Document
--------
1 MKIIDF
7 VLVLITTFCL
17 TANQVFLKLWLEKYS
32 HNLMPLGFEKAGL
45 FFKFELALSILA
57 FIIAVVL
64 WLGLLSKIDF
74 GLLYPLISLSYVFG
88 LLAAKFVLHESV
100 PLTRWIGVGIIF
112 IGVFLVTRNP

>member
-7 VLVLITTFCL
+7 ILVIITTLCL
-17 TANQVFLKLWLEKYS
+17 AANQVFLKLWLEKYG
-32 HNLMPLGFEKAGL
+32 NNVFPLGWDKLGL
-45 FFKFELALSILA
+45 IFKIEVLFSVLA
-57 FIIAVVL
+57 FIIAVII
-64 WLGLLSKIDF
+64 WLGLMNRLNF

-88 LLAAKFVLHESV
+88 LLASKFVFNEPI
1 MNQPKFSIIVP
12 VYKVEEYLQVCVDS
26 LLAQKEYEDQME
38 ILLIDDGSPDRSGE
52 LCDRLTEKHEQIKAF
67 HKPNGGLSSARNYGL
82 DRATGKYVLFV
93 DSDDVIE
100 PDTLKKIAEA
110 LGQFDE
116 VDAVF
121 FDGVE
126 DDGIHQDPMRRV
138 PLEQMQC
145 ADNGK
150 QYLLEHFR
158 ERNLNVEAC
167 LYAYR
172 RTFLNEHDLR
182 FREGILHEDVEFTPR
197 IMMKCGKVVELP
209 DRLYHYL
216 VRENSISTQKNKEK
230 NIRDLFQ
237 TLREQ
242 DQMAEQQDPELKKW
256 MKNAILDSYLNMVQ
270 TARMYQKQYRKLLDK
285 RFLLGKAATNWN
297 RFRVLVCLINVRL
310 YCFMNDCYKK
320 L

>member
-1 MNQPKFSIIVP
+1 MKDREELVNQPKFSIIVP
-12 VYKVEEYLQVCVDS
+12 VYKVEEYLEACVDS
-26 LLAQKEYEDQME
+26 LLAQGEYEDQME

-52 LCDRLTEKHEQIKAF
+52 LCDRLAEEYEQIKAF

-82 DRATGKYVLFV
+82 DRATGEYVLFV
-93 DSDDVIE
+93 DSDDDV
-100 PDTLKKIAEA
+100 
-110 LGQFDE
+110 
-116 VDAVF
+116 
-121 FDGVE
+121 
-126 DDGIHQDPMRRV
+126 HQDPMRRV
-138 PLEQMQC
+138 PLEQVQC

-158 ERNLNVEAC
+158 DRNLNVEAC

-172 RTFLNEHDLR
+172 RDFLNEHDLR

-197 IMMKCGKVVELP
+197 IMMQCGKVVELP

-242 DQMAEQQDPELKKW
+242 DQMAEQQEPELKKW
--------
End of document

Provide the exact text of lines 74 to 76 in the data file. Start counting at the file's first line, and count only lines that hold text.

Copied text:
-110 LGQFDE
+110 
-116 VDAVF